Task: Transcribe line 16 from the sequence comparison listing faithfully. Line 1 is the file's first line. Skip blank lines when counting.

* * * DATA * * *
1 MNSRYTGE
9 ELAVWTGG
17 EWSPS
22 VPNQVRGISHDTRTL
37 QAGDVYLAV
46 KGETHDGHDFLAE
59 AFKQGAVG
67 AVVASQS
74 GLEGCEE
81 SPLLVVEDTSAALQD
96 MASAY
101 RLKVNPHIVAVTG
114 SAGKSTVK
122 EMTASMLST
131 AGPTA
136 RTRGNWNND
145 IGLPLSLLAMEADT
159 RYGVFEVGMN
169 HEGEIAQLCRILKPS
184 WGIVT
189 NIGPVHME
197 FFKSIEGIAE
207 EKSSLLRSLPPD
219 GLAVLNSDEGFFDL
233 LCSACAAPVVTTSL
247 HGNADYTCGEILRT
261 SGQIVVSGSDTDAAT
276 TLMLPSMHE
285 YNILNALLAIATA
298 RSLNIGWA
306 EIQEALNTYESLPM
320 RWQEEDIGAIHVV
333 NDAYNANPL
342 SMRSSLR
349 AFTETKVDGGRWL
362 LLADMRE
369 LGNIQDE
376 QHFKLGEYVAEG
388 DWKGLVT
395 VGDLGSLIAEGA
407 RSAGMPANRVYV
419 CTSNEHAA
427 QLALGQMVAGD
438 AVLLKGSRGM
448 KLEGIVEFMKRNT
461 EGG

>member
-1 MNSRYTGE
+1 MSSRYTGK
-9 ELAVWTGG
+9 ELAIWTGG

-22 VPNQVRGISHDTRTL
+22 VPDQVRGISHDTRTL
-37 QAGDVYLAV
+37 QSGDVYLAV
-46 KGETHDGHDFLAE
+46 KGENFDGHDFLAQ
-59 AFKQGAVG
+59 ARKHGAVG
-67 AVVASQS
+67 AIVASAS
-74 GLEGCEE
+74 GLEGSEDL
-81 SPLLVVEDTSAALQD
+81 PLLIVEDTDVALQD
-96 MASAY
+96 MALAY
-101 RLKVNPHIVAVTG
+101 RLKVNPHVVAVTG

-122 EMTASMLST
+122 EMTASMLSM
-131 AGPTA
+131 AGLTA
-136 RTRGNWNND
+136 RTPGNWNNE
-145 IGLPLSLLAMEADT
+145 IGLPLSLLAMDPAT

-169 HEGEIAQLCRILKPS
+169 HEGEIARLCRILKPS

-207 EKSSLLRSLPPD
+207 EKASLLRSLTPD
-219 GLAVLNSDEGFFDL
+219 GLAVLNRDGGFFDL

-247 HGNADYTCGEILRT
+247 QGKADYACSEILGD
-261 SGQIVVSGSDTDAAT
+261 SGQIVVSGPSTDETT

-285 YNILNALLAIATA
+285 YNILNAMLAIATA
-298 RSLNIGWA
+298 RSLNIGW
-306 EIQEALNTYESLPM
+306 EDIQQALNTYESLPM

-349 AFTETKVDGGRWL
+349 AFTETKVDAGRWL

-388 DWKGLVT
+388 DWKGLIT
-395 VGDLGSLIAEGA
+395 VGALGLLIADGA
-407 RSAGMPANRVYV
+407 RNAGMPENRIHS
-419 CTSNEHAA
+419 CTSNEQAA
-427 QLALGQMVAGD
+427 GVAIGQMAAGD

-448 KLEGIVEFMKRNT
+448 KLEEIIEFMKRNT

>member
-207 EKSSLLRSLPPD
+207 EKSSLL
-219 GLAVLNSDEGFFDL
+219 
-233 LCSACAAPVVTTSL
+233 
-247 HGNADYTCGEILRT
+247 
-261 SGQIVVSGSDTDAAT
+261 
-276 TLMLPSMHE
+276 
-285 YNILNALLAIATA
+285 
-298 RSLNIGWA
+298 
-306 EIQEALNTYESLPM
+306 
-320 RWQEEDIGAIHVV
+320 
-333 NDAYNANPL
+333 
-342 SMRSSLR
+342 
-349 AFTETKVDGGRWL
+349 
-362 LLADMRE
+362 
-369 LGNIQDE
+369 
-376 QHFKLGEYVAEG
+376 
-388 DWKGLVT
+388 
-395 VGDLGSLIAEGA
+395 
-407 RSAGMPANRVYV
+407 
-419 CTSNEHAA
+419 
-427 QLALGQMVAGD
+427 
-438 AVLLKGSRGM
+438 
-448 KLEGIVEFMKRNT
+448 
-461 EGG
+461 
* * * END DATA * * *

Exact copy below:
136 RTRGNWNND